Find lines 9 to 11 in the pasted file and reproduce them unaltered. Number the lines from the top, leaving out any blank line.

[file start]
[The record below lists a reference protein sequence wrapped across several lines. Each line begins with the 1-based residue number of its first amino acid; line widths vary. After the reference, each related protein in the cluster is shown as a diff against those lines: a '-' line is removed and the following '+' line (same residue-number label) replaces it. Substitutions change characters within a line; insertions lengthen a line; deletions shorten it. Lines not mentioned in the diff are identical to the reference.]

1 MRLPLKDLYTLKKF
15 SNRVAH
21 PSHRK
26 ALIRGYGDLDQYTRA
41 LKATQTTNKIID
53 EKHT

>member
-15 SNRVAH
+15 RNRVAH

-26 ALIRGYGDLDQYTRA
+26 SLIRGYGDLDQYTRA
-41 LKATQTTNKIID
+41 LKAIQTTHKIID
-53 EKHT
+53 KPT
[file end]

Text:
-15 SNRVAH
+15 RNRVAH

-26 ALIRGYGDLDQYTRA